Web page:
The Truth Why Minimum Wage Should Not Be Increased
The minimum wage debate has been ongoing since its inception when signed by Franklin Roosevelt on June 25, 1938. This bill has been widely criticized by its opponents generating countless studies as to the effects each forced increase would cause. While this seemingly innocent legislation was intended help the economically challenged. It has subsequently hurt the economy as a whole, causing financial ruin for some, and wave of job losses and piling debt for others.
When nearly all minimum wage jobs found in restaurants, retail, nursing homes, and office buildings; the solution shouldn’t be to mandate an increase in wages. The main emphasis should be focused on how to help the poor better themselves through education and training not to gain a better political position. We find this objective cannot be accomplished when the agenda being sought is not to help the poor but to ensure a governmental win. Just as an important election year is fast approaching, an increase in the minimum wage is...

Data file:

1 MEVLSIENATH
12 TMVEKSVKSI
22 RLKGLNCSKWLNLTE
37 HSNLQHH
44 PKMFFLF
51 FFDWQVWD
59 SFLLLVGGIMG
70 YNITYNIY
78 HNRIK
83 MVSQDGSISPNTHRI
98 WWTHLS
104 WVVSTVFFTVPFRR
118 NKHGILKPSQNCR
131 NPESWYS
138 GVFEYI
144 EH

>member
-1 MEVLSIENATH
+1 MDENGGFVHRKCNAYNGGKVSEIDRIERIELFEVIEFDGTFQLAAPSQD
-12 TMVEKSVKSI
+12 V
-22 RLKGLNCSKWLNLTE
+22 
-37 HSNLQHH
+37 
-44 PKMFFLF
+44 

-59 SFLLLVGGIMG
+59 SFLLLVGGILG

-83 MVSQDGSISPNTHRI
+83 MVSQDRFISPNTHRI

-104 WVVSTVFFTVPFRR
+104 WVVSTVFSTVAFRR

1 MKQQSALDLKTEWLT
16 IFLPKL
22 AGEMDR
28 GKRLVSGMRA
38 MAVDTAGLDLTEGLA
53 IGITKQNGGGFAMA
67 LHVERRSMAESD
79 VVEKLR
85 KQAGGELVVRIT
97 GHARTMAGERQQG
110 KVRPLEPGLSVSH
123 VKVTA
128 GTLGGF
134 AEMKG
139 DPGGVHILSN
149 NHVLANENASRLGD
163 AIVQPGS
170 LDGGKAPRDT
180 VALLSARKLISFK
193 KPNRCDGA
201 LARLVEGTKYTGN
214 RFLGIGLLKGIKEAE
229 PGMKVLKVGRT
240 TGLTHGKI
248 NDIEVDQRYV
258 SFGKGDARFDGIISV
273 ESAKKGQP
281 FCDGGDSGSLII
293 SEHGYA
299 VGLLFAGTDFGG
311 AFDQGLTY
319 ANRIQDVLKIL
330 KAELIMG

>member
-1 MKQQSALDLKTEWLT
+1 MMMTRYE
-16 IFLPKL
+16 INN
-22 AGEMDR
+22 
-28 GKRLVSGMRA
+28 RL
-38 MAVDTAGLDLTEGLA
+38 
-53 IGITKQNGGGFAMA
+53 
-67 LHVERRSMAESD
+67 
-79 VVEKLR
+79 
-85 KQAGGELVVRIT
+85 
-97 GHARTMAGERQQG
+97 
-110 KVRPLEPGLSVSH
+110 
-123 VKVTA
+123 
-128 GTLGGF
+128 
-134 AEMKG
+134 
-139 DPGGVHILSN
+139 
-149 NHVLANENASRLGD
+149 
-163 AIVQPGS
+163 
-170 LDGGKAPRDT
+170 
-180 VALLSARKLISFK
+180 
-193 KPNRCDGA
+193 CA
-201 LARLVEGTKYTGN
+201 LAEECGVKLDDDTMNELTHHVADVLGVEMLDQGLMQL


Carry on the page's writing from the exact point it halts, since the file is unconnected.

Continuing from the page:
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...uld eventually benefit the poor, for example. For individuals who live in areas where the cost of living exceeds what a minimum wage employee working 40 hours a week would make. This added income might be the help needed to escape from government dependence that so many American citizens would welcome.
With everyone still feeling the effects from the recession, it’s nice to think that a little more in the pay check will fix the world. But with the negative effects associated with a wage increase we must focus on the important questions. Are the mandated raises really intended to benefit the poor, or is there an alter motive fueling the push to change the salaries. The lack of accurate facts and understanding associated with the pending bill will inevitably leave us all with a thinner wallet and a colossal bout of sticker shock each time we head to McDonalds.
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